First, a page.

World Water Day: Ocean Acidification and Our Research

Research from the MBA highlights the importance of the United Nations Sustainable Development Goal, Life Below Water.

As part of the 2030 Agenda for Sustainable Development, the United Nations issued 17 Sustainable Development Goals (SDG) as an urgent call to action. Among them is SDG14, Life Below Water, whose aim is to “conserve and sustainably use the oceans, sea and marine resources for sustainable development”. Of this, target 14.3 states one of the goal’s aims is to “minimise and address the impacts of ocean acidification, including through enhanced cooperation at all levels.”

Our ocean is continuing to struggle against increased acidification, the process in which the ocean’s pH decreases as the result of an uptake in atmospheric CO2. As ocean acidification increases, so too do the negative impacts it causes to marine life.

Climate Change and Calcification

Changes to ocean pH may have a particularly large impact on calcified organisms; those that form calcium carbonate, such as molluscs. This is because as pH lowers it becomes harder for calcifying organisms to make their shells. If pH decreases to a critical level, calcium carbonate structures will dissolve.

Among the most abundant of these calcified marine organisms are coccolithophores, tiny algae that produce a covering of calcium carbonate plates, known as coccoliths. When they die their coccoliths sink to the ocean floor where, over millions of years, they form sedimentary rock. Because of this process, coccolithophores play an important role in the global carbon cycle. It is vital, therefore, to understand how they may be affected by climate change and ocean acidification.

Coccolithophore with calcium carbonate plates, known as coccoliths.

Our Research

Dr Glen Wheeler, senior research fellow at the MBA, heads the research group investigating algal signalling and stress physiology. Amongst their extensive research, the group have been trying to understand why coccolithophores are sensitive to changes in ocean pH. This includes testing how coccolithophores respond to environmental change in the lab in order to predict how they might respond to similar events in the ocean.

The MBA’s recent findings demonstrate that coccolithophore sensitivity to low pH is because they are one of the few organisms that calcify within the cell. They possess a mechanism that enables them to regulate their intracellular pH during the calcification process which is very effective under normal seawater conditions. However, in conditions with a low pH, the cell struggles to regulate its pH and results in malformation.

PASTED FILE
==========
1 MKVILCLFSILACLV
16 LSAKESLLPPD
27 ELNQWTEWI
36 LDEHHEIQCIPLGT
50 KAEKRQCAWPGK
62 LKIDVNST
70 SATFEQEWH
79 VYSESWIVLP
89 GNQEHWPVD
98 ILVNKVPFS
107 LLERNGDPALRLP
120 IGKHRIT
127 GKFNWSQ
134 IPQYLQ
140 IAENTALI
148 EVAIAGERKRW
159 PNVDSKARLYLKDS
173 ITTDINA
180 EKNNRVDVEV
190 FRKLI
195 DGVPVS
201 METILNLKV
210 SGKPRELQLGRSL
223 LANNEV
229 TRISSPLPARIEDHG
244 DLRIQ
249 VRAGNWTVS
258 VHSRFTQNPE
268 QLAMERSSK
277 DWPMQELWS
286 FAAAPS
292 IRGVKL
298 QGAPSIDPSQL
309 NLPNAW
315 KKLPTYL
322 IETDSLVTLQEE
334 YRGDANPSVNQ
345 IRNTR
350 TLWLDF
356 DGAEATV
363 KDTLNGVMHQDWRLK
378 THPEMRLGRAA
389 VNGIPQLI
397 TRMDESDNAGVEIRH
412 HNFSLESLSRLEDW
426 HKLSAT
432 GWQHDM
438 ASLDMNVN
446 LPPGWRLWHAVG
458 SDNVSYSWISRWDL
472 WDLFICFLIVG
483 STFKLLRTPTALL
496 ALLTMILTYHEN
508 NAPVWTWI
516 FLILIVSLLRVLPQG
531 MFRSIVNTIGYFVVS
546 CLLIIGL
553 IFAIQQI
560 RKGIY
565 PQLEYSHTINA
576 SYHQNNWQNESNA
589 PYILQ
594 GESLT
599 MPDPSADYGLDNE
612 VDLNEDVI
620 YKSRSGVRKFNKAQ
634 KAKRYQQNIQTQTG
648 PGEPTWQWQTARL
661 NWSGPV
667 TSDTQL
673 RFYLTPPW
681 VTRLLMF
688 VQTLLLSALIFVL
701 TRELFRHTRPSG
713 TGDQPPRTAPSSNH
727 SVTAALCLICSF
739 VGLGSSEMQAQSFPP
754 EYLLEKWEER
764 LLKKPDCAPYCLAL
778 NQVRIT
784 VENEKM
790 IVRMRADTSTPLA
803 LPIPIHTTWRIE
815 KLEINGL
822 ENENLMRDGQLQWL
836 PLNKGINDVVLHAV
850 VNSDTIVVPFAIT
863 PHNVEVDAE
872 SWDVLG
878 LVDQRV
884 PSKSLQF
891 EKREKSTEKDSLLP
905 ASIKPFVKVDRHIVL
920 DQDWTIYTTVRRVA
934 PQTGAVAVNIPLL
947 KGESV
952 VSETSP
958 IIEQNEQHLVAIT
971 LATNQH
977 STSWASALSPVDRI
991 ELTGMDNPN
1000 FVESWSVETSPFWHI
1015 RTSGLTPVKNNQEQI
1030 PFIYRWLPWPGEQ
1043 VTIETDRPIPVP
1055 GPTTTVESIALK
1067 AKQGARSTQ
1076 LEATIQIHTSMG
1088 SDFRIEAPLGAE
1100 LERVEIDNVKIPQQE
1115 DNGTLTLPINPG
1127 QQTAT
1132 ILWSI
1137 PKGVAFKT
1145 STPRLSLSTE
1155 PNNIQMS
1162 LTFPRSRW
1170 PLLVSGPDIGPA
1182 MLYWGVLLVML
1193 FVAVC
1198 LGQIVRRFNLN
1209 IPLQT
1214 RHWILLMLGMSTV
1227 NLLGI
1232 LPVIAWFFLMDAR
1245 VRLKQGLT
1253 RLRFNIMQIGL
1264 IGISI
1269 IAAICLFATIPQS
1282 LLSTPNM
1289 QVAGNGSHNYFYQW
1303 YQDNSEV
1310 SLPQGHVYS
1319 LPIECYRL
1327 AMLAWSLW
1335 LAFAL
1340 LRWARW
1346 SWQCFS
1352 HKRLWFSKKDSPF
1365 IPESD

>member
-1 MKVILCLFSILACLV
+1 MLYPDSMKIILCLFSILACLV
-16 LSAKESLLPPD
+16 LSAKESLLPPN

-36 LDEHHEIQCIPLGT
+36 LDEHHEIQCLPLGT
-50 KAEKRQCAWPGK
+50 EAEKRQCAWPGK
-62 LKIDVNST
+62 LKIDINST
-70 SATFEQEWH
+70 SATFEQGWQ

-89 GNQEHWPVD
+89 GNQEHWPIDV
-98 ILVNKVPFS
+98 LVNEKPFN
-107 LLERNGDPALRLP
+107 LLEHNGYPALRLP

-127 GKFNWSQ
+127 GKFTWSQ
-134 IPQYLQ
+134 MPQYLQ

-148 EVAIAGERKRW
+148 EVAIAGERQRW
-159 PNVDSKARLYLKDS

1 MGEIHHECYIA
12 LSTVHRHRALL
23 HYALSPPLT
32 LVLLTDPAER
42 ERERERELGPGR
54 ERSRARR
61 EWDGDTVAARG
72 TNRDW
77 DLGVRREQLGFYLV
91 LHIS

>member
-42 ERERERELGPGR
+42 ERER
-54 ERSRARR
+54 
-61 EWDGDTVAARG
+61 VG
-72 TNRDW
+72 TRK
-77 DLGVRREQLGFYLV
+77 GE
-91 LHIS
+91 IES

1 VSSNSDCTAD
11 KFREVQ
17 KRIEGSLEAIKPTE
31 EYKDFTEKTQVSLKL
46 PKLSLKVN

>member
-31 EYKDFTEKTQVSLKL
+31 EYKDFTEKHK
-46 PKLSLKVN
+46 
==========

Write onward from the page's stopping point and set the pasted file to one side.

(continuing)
This research also pointed to important differences between calcifying species. Lightly calcified species, which calcify to much lesser extent, are much less likely to be impacted, whilst heavily calcified species will have a greater sensitivity. This differing sensitivity between species has important consequences for the global carbon cycle, because it is the large, heavily-calcified species that contribute most to the sinking of calcium carbonate to the ocean floor.

Looking to the Future

According the UN’s progress of Sustainability Development Goal 14.3, the ability for countries to monitor the continued decline of ocean pH has improved and, using data collected from 308 stations across 35 countries, the differing rates of environmental change.

Glen and his group are now exploring the different sensitives between species in order to work out how coccolithophore communities in the future could change under different climate scenarios. Whilst coccolithophores as a group have proven their resilience to large changes in the Earth’s climate throughout their evolutionary history, it is clear that these events resulted in significant shifts in the dominant species. Predicting these outcomes over the next century is now a major challenge for marine researchers.

Read the research here.

For more about the UN’s Sustainable Development Goals, click here.

Many thanks to Dr Glen Wheeler.